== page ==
Dimakopoulos Y., Tsamopoulos J.
We study the transient displacement of Newtonian and viscoplastic liquids by highly pressurized air in cylindrical tubes of finite length with an expansion followed by a contraction in their cross section. Papanastasiou’s formula is employed to regularize the discontinuous Bingham model. For both fluid models considered, the distribution of the remaining film on the inner tube wall is non-uniform and only partly follows the tube geometry: it is thinner in the expanding section of the tube, thicker in the contracting one, and as thin as observed in relevant experiments for straight tube segments, if these are long enough. The effect of changes in the diameter of the narrow introductory tube on the width of the remaining film depends on liquid inertia and yield stress. It is confined near the expansion corner for small Reynolds numbers, but causes extended distortions on the free surface for larger ones due to the development of ‘lip’ or ‘corner’ vortices on the expanding side of the tube. The increased viscosity of viscoplastic materials, especially where velocity gradients are smaller, reduces the extent of flow and interface fluctuations. Unyielded regions appear along the film remaining on the tube wall, the core area of the main and exit tubes and around the concave corners of the tube. These cause the thinning of the remaining material inside the entrance tube, around the centerline of the main section and the flattening of the bubble front. The size of the solid-like areas increases at higher Reynolds numbers. The tip velocity for both viscous and viscoplastic materials increases along the introductory tube until it attains a maximum, then decreases down to a plateau while it moves inside the main tube, and finally increases again as it approaches the contraction corner. Its values decrease as the Bingham number increases. © 2006 Elsevier B.V. All rights reserved.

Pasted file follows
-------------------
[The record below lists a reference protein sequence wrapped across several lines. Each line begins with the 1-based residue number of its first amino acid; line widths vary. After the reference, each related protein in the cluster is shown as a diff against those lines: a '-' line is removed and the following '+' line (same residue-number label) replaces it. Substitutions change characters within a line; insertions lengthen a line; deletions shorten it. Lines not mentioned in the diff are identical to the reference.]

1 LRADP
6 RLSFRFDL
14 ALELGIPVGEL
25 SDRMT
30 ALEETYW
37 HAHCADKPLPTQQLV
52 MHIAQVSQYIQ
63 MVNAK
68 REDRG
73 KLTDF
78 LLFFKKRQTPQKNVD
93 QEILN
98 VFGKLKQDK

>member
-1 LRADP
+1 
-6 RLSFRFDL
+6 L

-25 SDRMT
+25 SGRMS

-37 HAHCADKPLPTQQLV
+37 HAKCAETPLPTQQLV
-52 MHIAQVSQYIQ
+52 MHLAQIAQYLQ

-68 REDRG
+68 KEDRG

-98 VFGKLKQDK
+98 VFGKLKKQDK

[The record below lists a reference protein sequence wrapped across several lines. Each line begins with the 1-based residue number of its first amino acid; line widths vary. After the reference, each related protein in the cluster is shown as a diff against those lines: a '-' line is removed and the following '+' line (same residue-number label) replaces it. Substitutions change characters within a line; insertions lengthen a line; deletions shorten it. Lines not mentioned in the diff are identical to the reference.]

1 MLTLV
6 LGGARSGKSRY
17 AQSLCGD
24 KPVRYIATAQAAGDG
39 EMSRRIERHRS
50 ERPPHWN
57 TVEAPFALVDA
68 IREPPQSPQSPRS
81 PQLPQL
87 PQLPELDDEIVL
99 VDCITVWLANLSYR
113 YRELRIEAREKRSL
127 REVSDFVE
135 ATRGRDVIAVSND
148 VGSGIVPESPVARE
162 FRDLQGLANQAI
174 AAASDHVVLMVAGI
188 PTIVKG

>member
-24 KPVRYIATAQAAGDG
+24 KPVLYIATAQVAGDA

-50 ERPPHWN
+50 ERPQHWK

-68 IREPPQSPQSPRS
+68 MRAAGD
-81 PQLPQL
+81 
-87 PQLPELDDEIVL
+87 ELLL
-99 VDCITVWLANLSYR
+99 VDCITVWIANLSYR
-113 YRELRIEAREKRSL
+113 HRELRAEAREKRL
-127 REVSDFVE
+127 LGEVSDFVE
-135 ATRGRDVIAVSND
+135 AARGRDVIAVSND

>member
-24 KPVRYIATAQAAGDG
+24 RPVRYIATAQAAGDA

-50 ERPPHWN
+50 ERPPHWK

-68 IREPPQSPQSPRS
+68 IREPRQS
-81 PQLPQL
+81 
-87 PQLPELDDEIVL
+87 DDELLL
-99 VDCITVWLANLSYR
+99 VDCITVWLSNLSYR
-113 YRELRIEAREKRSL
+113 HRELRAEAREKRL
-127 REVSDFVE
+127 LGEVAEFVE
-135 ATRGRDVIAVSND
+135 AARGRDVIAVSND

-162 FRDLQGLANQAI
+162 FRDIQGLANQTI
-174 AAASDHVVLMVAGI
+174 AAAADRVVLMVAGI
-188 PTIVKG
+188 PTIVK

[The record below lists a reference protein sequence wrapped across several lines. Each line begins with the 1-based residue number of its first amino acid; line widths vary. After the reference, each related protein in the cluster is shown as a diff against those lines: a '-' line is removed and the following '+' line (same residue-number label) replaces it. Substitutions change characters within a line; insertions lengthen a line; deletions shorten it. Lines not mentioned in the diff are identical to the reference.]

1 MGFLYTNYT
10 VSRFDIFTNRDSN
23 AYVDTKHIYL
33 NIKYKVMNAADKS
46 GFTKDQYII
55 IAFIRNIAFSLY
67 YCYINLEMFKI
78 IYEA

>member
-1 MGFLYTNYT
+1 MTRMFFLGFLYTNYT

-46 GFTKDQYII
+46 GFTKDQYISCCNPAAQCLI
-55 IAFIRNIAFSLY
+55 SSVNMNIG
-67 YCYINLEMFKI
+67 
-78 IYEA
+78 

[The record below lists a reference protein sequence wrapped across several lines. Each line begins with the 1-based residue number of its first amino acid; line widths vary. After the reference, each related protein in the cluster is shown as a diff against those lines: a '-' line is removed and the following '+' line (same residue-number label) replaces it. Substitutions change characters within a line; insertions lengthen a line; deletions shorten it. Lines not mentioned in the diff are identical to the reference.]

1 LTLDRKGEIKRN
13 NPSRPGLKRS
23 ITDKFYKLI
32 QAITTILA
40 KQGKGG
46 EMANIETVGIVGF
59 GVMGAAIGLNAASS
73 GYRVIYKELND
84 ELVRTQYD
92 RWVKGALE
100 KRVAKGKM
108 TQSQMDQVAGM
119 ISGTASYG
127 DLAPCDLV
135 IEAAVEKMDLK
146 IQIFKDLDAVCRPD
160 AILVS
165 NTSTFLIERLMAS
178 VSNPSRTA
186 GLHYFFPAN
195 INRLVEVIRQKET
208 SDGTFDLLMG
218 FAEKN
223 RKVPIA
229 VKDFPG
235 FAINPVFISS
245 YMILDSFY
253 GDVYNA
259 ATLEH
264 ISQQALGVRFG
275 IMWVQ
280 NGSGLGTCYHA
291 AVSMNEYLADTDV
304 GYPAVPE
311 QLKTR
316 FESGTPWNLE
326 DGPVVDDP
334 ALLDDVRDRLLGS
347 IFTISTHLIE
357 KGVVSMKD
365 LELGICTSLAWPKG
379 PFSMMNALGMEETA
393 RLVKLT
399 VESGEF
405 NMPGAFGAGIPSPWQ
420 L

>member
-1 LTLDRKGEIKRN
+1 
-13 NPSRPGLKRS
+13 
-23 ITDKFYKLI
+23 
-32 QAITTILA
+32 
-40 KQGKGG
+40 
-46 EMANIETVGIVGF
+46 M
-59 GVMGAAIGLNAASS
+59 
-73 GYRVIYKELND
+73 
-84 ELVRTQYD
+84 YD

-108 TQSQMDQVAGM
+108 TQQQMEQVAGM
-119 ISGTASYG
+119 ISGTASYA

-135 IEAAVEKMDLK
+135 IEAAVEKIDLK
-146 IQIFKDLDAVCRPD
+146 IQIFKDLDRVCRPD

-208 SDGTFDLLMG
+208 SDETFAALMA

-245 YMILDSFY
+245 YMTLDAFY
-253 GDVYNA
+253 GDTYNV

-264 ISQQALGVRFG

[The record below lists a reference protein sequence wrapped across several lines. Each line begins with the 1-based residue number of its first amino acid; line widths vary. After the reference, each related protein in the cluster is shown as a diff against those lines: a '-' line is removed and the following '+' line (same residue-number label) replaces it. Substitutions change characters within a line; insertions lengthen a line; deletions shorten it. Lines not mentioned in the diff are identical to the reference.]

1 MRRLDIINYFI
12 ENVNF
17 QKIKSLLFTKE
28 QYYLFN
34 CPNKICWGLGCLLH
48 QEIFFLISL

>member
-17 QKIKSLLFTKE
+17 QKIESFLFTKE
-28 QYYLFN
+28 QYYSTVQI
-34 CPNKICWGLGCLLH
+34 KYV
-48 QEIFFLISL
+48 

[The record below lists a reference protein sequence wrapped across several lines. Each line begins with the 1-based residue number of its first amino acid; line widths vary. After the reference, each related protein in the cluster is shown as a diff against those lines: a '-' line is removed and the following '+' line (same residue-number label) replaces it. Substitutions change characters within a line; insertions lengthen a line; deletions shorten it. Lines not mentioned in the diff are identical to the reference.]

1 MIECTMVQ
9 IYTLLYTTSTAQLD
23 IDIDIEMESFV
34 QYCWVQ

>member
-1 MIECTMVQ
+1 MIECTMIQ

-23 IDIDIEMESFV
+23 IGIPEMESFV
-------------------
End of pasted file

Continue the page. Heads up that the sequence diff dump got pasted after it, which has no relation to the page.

Elliptic grid generation, Free boundary problems, Liquid displacement by air, Viscoplastic fluids